Post image for Symptoms of Gluten Intolerance

Symptoms of Gluten Intolerance

by jenny sansouci on March 21, 2012

I rarely eat gluten. Not because I have a gluten allergy or I necessarily think I’m gluten intolerant (I’ve never gotten tested or done enough experimenting to know for sure). In general, I just feel better without it. It makes me feel sluggish, and sometimes it’s like I can actually feel it converting to sugar in my body. That may sound weird, but my body is very sensitive to sugar, and eating anything with gluten usually feels the same way.

Although eating food with gluten is a rare occurrence, sometimes I’m just not thinking about it and it slips in. Today, I was up in Maine and had fish tacos on flour tortillas. I thought, hey, these little tortillas probably won’t be that big of a deal. About 30 mins after lunch was over, I felt really fatigued and had a pounding headache.

Now, whether this was from the gluten or not, it led me to think about the many symptoms of gluten intolerance and what other people are experiencing. I put this message on Facebook and Twitter:

“Gluten-free friends: what are the symptoms that come up if you do eat gluten?”

I got the following responses:

  • Bloated
  • Puffy
  • Stomach pains
  • Sluggish
  • Eczema
  • Dental issues
  • Numbness
  • Tingling
  • Vomiting
  • Diarrhea
  • Sleepy
  • Drowsy
  • Swollen
  • Sneezy
  • Itchy
  • Foggy head
  • Cramps
  • Constipation
  • Dizziness
  • Breakouts
  • Gas
  • Moodiness
  • Flu-like symptoms
  • Soreness
  • Stuffy nose
  • Anxiety
  • Dark circles under eyes
  • Back pain

Whoa! That’s a lot of stuff that can be attributed to eating gluten!

If you’re wondering, having a gluten allergy or celiac disease is not the same thing as having a gluten sensitivity or intolerance. With an actual allergy, your body has an immune response and your intestines are actually physically damaged. If you have a sensitivity to gluten, the effects on your physical body are generally less severe, but you may experience a variety of symptoms, such as the ones above. (Read more here: difference between gluten sensitivity and celiac disease). Treatment of both allergy and sensitivity is a gluten-free diet.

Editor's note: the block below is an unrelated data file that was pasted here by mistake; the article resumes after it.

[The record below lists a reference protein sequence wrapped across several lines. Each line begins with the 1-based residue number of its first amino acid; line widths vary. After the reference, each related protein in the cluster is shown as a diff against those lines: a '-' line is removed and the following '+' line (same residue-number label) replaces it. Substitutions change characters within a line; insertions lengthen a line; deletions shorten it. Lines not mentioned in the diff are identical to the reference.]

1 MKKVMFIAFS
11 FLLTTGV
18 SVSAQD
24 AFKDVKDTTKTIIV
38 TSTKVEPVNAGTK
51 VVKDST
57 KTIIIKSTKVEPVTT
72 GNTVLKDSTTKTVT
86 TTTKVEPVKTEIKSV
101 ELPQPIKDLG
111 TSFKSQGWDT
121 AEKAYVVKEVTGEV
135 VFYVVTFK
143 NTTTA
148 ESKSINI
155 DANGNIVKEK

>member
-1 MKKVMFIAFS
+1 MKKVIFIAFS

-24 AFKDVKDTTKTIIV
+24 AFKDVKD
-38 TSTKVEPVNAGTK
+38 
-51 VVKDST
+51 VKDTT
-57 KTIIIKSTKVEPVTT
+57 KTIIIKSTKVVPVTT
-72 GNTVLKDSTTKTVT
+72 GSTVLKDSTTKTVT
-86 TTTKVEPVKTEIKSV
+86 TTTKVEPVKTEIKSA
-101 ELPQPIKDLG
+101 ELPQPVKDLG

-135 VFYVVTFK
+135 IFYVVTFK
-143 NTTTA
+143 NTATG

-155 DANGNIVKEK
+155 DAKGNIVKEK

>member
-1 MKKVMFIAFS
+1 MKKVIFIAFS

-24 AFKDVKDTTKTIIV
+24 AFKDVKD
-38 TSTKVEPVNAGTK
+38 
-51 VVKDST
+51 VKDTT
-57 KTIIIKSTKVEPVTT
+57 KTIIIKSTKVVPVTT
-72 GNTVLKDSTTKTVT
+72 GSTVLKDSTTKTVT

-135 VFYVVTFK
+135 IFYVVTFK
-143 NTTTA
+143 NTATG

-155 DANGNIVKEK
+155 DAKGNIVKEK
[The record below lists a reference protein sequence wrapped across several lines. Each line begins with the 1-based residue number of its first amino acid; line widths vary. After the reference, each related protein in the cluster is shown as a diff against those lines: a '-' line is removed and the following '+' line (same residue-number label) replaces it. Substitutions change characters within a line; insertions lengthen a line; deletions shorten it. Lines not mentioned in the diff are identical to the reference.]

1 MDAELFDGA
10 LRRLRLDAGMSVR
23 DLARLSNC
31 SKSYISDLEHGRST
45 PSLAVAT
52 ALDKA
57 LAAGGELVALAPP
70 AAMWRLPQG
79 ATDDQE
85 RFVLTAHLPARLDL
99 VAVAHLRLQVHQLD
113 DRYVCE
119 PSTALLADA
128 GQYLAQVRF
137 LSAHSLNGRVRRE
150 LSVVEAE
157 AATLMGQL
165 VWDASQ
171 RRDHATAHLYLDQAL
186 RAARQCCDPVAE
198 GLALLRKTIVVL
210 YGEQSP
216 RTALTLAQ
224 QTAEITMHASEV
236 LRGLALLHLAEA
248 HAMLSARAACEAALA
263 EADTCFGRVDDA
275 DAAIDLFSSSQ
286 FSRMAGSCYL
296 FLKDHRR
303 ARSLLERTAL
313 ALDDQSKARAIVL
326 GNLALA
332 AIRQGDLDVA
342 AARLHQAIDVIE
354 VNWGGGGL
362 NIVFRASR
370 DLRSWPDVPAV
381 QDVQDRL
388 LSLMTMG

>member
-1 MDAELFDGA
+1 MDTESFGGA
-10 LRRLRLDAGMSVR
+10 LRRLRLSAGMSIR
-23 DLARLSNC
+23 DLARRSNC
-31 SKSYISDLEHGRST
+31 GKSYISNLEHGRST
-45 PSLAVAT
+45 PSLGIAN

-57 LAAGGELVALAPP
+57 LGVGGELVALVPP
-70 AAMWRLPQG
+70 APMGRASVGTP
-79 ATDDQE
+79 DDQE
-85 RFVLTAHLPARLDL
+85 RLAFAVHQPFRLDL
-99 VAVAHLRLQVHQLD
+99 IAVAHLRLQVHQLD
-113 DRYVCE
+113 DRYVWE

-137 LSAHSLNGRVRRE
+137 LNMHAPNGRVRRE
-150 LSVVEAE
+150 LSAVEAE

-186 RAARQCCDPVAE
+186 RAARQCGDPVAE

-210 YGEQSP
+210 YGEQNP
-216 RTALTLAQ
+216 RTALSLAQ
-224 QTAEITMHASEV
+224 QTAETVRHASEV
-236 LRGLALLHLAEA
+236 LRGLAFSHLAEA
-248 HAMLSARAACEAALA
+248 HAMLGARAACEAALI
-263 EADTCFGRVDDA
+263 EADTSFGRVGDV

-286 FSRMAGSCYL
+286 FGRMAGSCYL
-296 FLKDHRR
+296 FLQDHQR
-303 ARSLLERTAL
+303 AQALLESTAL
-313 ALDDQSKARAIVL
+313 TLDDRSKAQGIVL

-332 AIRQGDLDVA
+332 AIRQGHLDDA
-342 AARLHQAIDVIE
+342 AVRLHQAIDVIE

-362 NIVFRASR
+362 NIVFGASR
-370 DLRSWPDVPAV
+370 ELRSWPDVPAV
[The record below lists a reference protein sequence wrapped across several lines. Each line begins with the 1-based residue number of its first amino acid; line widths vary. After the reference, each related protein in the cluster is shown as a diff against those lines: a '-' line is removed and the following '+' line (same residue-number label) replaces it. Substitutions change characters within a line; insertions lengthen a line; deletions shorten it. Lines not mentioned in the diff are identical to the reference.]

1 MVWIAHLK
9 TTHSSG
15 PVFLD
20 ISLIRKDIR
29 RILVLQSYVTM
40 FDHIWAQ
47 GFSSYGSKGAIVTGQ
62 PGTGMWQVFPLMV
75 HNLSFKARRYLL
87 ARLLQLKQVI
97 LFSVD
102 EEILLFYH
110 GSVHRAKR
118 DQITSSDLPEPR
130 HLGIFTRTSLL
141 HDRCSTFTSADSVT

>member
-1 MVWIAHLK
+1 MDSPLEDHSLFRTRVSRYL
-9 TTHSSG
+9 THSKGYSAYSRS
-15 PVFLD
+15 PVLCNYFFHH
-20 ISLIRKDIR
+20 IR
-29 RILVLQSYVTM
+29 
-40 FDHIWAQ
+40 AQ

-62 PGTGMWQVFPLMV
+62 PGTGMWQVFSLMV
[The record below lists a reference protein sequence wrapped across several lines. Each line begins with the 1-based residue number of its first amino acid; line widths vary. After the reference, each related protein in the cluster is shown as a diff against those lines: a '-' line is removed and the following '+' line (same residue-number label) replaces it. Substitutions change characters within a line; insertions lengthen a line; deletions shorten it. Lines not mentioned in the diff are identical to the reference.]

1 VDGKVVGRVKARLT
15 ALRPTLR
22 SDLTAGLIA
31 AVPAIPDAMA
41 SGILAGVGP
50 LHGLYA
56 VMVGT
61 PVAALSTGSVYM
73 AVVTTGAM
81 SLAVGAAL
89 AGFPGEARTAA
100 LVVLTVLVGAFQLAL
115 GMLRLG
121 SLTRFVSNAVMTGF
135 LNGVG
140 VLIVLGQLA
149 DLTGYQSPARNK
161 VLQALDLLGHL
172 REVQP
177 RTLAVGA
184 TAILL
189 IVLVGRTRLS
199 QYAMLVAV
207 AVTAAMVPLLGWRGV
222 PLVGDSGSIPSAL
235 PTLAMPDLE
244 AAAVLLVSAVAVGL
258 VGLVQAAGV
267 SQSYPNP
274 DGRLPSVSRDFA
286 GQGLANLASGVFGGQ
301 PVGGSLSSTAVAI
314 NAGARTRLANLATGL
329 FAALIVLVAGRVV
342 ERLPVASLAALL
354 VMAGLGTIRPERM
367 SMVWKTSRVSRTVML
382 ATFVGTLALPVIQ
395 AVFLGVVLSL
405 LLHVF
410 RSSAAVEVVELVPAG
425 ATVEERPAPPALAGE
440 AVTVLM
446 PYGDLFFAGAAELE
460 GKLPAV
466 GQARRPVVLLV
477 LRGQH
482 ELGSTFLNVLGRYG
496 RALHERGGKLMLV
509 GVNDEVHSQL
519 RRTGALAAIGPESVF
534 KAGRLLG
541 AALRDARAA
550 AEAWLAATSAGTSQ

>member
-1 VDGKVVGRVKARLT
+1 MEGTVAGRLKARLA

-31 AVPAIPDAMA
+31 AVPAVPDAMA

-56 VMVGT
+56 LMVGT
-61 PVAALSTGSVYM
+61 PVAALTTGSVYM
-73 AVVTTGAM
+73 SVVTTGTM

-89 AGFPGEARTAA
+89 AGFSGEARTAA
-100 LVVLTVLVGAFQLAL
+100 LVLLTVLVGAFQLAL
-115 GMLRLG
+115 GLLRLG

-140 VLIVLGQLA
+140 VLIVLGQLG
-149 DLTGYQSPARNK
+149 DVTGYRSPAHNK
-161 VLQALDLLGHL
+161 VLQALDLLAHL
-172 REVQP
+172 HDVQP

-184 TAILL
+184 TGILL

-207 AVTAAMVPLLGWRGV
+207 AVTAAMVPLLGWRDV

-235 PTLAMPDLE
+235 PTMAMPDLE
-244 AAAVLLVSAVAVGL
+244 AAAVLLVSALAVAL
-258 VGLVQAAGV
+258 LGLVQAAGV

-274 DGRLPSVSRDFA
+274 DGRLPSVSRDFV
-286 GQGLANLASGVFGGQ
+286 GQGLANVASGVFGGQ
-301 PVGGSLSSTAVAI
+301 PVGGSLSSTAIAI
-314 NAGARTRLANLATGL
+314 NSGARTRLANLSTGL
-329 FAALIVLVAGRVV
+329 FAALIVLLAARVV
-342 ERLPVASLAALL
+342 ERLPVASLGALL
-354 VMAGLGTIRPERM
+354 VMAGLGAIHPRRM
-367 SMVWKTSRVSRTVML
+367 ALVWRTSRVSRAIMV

So, my friends — if you’ve been experiencing any of the above symptoms, I’d suggest you remove gluten completely from your diet and see if your symptoms start to clear up.

If you’d like to get tested for celiac, ask your doctor. From what I’ve learned, the best way to test for celiac disease is an intestinal biopsy (eeeeek), but it sounds like there are blood tests as well. Gluten-free/celiac friends, feel free to comment below and let me know if you have more info on that.

What has gluten in it?

Gluten is a protein found in wheat and related grains, including barley and rye. In general, all breads, pastries, pastas, flours, cakes, cookies, baked goods, cereals, etc have gluten in them unless they are specifically labeled as gluten-free.

Some of my favorite gluten-free grains are quinoa, millet and brown rice. For baking, I’ve used almond flour and oat flour (make sure the oat flour is labeled gluten free).

For more on gluten intolerance, check out these books:

Thanks to everyone who contributed their answers for this post. If you have any other input on gluten, please feel free to comment below!




Like Healthy Crush? Get the play-by-play. Follow me on Instagram. Instagram
Do you love health, nutrition and wellness? Check out the Institute for Integrative Nutrition!



Stephanie March 21, 2012 at 7:03 pm

Just looking at that picture of wheat is making me experience almost every single symptom you listed. Yikes! Finding out I had a gluten intolerance was a huge relief. It lead me to question all things food related and find IIN so I can help others who suffer from gluten intolerance as well.

Reply

jenny sansouci March 21, 2012 at 7:14 pm

Thanks for your input, Stephanie – I’m glad your gluten intolerance led you to IIN – what blessing in disguise. :)

Reply

Caitlin March 21, 2012 at 11:02 pm

Sorry I didn’t see your call for symptoms!